I would have liked to have more lectures in this course (maybe a round dozen), but even in the short space alotted he makes some powerful points. These are backed up by a vast and easy scholarship and presented in a straightforward, sincere (bordering on colloquial) tone that never got dry. Though he could prove his points more thoroughly at times (again, a length issue), the examples he chooses are convincing and to the point. In fact, Professor Drout crystallized into words many of the feelings that had been bouncing around my brain which might never have reached communicable form. I'm looking forward to seeing what other material he has to offer!
Professor Lerer may rub you the wrong way a little when you first hear his voice; he did me.
I had that reaction, I think, because he enunciates each word with such excruciating clarity and exactness that it becomes at times distracting from the actual content of the lecture.
It was only a little further into the course, however, that this very trouble, that is the shifting of focus between the meaning of the sentences/sections/thoughts and the individual words (free from direct context, highlighted by the intentionality with which he executes them) became a source of joy and reflection that added tremendously to the experience. I'm sure this was one of his goals in constructing these polished lectures.
His apparently deep knowledge of the pronunciation of old and middle English, including the various dialects, makes listening to his readings of Chaucer, Sir Gawain and the Green Knight, Beowulf, Cadmon and even Shakespeare (reconstructed to sound as it would have if you were hearing it circa 1600) really thrilling.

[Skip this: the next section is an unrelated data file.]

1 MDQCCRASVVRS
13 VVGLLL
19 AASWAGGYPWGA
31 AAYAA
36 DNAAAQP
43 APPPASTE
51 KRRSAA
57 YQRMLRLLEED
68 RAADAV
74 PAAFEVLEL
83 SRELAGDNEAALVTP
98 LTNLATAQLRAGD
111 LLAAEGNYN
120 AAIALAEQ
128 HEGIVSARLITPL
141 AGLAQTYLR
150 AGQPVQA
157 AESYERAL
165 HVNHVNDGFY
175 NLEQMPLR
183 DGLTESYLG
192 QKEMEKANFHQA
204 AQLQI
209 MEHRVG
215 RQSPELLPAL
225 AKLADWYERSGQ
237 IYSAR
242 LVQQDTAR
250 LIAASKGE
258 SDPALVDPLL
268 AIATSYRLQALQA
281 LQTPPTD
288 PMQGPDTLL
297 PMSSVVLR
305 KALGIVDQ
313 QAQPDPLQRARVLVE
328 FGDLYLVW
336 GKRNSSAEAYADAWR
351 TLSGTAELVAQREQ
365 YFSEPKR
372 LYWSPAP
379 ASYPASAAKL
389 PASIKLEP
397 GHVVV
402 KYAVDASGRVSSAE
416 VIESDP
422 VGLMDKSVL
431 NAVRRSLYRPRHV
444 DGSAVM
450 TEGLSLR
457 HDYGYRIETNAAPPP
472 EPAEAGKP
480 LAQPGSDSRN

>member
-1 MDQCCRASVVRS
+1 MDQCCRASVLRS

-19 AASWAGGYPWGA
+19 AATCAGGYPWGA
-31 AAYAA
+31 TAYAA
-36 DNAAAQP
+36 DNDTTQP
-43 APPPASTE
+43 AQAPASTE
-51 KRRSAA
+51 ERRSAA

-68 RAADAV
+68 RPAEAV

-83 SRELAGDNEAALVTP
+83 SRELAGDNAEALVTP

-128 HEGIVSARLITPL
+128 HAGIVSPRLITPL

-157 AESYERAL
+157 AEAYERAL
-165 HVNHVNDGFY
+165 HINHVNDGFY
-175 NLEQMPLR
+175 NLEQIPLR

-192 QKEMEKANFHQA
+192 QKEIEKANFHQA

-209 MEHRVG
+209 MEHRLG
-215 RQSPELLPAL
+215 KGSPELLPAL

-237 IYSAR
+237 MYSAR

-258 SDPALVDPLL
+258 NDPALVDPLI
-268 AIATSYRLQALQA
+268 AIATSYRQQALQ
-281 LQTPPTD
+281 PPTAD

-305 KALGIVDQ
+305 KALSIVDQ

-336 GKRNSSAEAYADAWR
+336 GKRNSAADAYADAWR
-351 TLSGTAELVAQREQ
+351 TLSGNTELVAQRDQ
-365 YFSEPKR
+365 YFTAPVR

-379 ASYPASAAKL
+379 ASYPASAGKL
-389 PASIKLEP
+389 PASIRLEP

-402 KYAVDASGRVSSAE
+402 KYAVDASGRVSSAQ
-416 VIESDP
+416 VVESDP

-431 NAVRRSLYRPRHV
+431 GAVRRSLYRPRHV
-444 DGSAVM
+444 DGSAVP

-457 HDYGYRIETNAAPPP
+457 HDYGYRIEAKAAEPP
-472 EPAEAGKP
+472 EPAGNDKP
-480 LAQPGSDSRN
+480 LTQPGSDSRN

I'm going to find his other courses after reviewing this one. Highly recommended!
I bought this course to freshen up my knowledge, having spent a while away from the works of Plato (and never having spent much time reading Aristotle, and hoping to use this course to inspire me so to do).
Professor Bartlett lays out a very clear outline of each lecture, and has a definite architecture that he lays out in the first lectures and sums up with in the last. This organization is particularly useful in the latter part of the course, where he presents some very complex, nuanced and occasionally even contradictory arguments from Aristotle's Ethics and Politics (these works are the meat and potatoes of the entire section on Aristotle).
I particularly enjoyed the professor's ability to keep the various characters and frames of reference (vital to understanding what Plato is doing in the dialogues, as Prof. Bartlett makes clear) in the picture. I feel that my understanding of the Apology, Euthyphro, Republic and particularly (if surprisingly) Aristophanes' The Clouds has been deepened considerably.
Note that Aristotle's natural philosophy works and metaphysics are mentioned but not discussed here, the focus being Aristotle's takes on morality, virtue and the good life, which dovetails nicely with the earlier part of the course.
The time spent with Xenophon's Socratic dialogues was a nice surprise, as I hadn't encountered them before and they form a refreshing counterpoint to Plato's far more ironic and subtext-laden dialogues.
This is a course to which I will have to listen again, and possibly a third time, before the plenitude of approaches, responses, and developments to the great questions which Professor Hardy presents here can find firm purchase (not to mention the number of unfamiliar, hard to pronounce and/or similar sounding names).
That may well not be the experience for those who are more familiar with Chinese, Japanese and Korean languages (to name those with which I had the most difficulty), culture and history. I, on the other hand, grew up with a strong grounding in Western Civilization, with little to no attention paid to any other except in very broad strokes - one reason I bought this course.
That said, the histories and ideas he delineates are interwoven into a well thought out tapestry, and though he seems to plow through a dozen names in a few lectures, you get the sense that he's very carefully cherry-picked those he mentions.
Overall, I recommend it, but have a caution if you plan on breezing through this - such an approach may be wasted effort.